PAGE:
Stephanie Soler

Leadership Coach

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Stephanie Soler

Contact: stephanie@solerassociates.com

Stephanie Soler draws upon twenty years of experience as a strategy consultant, leadership coach, and educator to help CEOs and other senior executives boost their strategic clarity and interpersonal savvy. Clients describe Stephanie as engaging, insightful, direct, and highly practical.  In addition to coaching executives and leadership teams, she is a Lecturer in Organizational Behavior at the Stanford Graduate School of Business. Prior to launching her coaching career, Stephanie spent six years at McKinsey & Company advising Fortune 500 companies on strategy, marketing, and organization challenges.  She holds an MBA from the Stanford Graduate School of Business, an MA from the Stanford Graduate School of Education, and certification in multiple leadership assessment tools.  She is based in San Francisco and works in-person across the Bay Area and virtually around the world.

   One of your most important tasks as a CEO is getting work done through others.  When you are the leader, it’s easy for others to look to you for the answers.  As you coach others, you may fall into the trap of telling and giving instructions.  After all, you have valuable experience and expertise to offer.

   Telling others what to do only goes so far. It works well when the question is straightforward and the answer is obvious. More often, the situation is complex, and there is often more than one right answer. Your job is to help your coachee think, rather than think for your coachee.

   The good news here is that you don’t have to have all the answers. Great coaches inquire,asking powerful questions to uncover what’s really important, and enable others to tap into their own knowledge and expertise.

   What is a powerful question? It is NOT a “statement disguised as a question,” like this one: “Have you tried working from home one day per week do give yourself more time for strategic thinking?” Notice that this is a closed, yes-or-no question, and the questioner probably has a “right” answer in mind. It’s a suggestion, not a question. It’s perfectly fine to make a suggestion; just don’t mistake it for a powerful question.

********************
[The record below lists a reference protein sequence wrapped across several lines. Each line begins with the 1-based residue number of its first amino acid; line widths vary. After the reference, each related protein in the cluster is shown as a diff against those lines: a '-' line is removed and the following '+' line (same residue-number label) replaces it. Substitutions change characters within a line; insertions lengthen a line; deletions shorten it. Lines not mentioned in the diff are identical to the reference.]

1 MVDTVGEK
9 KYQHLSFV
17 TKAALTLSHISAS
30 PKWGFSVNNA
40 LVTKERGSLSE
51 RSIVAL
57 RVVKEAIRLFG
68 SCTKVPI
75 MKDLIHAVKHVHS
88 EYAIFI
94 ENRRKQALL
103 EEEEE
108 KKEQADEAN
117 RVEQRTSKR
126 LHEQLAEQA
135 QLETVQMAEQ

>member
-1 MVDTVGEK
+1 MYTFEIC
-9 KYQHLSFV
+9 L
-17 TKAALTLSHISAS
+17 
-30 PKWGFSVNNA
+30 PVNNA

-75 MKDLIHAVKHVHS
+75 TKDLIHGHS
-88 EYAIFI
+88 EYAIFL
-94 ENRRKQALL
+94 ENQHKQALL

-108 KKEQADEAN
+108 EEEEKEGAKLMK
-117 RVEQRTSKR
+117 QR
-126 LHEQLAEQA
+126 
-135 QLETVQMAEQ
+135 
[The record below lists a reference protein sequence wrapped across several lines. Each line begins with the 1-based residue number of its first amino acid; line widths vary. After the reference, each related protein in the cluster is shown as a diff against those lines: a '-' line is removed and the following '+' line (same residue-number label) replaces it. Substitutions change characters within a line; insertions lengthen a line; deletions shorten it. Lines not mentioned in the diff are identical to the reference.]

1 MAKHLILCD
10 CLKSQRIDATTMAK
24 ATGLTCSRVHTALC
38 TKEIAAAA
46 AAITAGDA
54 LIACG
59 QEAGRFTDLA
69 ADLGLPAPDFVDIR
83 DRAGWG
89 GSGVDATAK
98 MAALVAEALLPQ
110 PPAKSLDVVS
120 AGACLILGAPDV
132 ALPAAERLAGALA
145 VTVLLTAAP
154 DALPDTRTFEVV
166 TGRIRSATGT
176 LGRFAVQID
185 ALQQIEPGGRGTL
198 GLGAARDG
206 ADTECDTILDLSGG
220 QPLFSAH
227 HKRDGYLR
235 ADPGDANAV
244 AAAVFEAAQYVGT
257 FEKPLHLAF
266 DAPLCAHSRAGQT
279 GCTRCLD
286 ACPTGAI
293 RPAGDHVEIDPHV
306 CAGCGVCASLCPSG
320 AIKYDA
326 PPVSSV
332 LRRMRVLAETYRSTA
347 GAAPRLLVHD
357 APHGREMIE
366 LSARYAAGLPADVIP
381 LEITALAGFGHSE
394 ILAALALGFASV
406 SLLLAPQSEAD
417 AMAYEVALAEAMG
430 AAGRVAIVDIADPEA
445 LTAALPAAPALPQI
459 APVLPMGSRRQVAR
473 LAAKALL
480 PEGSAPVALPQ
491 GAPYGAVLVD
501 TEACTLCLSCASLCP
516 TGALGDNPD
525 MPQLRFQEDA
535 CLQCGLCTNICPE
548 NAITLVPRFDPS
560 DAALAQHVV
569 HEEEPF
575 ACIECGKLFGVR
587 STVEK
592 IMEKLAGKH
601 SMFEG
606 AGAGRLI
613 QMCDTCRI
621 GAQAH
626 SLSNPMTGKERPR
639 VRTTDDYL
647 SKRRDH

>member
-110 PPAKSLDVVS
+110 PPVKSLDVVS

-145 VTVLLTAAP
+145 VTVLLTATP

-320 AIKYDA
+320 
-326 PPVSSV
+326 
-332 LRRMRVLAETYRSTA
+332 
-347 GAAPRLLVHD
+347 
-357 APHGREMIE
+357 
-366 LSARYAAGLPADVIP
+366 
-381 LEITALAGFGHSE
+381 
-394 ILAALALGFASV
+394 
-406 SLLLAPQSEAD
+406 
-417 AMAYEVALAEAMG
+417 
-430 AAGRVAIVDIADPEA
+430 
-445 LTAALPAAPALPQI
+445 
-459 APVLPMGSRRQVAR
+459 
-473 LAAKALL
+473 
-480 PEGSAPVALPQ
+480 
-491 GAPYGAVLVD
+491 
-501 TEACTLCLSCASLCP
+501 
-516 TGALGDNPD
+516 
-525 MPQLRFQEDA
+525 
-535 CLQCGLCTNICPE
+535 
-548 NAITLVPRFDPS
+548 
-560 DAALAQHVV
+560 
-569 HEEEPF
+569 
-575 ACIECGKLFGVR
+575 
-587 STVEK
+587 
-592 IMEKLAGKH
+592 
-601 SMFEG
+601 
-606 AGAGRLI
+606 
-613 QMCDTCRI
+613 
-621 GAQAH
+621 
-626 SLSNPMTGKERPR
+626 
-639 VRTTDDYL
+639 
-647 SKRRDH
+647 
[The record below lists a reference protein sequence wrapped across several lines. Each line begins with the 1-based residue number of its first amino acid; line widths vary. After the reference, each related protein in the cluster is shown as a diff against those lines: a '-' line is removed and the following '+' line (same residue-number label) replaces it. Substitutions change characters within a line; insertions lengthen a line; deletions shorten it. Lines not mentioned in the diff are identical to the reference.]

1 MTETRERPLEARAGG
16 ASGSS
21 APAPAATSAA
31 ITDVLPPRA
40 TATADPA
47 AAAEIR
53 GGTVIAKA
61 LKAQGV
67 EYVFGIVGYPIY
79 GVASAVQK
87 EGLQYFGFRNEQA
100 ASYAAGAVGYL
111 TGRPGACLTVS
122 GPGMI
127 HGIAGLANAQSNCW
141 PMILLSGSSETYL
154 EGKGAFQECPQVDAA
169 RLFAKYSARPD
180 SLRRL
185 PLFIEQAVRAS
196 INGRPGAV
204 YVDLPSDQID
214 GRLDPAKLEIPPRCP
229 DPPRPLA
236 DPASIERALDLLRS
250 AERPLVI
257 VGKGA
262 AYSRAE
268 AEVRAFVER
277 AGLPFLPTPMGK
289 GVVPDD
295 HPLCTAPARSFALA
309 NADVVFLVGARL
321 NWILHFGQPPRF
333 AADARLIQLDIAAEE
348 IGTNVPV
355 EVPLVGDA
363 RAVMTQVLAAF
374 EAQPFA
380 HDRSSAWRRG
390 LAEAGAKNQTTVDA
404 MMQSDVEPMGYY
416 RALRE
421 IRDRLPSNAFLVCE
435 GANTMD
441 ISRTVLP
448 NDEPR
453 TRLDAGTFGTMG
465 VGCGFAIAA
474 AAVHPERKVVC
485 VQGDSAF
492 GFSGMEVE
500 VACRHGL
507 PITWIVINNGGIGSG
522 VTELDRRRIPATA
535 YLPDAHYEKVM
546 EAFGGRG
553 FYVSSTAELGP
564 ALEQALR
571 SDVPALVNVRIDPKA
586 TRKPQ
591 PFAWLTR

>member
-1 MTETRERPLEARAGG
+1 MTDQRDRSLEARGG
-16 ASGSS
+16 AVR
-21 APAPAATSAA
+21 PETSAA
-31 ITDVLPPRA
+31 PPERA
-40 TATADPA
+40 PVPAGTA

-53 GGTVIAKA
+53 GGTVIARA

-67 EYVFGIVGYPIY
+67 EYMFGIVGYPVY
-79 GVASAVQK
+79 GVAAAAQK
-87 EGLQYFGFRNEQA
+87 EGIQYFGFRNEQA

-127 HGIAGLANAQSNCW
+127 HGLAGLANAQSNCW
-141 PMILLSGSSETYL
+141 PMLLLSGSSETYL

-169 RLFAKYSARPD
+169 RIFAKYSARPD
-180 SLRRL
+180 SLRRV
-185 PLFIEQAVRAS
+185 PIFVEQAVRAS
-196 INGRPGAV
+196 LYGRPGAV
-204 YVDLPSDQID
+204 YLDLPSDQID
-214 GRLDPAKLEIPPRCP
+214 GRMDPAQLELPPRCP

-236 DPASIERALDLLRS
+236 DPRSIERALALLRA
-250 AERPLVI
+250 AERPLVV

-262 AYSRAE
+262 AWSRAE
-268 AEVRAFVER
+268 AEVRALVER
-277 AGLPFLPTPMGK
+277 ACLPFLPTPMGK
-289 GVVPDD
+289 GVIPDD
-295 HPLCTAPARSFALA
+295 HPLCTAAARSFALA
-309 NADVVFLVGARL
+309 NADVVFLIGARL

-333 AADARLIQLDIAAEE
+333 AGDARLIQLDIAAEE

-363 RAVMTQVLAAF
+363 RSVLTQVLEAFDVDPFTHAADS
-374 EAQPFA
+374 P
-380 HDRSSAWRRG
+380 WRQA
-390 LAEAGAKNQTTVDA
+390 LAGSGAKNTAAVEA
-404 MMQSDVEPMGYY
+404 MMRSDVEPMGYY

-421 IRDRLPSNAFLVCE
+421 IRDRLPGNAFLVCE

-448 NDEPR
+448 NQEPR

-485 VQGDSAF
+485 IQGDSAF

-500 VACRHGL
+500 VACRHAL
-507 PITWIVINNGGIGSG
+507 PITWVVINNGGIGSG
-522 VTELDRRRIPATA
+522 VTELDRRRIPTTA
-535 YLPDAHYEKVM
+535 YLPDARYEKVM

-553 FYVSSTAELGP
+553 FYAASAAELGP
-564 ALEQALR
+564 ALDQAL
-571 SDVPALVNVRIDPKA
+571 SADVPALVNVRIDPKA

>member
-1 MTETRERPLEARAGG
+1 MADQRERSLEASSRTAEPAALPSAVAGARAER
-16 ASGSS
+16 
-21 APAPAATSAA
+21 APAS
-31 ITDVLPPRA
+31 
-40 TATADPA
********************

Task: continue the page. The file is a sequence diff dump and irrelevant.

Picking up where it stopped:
Powerful questions are open-ended, and asked with genuine curiosity. The next time you feel compelled to jump in with ideas and suggestions, consider getting curious instead, and help someone develop their own insight. Here are some powerful questions to get you going.

Powerful questions are open-ended, and asked with genuine curiosity.

The next time you feel compelled to quickly jump in with ideas and suggestions, first get truly curious. Ask questions without attachments to the answers. Here are some powerful questions to get you going.

Ask these to understand what is important to someone else.

    1. What challenges are you facing?
    2. What matters to you right now?
    3. What’s on your mind today?
    4. What opportunities are you seeing?
    5. What else?

Ask these to shift focus from what’s wrong to what’s possible.

    1. What is the best possible outcome?
    2. What are you trying to achieve?
    3. What do you want to happen next?
    4. What does success look like?
    5. How will you know when you’ve succeeded?

Ask these to generate ideas.

  1. What have you tried?
  2. What options do you have?
  3. What else?
  4. How possible is each option?
  5. What would you have to believe for this option to be right?

 

Ask these to help someone figure out what to do next.

    1. What data/information do you need to make a decision?
    2. What action can you take now?
    3. What are you taking away from this conversation, as a next step or new way of thinking?
    4. What support do you need? Where will you get it?
    5. How can I help?

Coaches can and should offer observations, feedback, guidance, and advice based on what they know and have seen before. When you take the time to ask powerful questions, you may need to offer less than you think.

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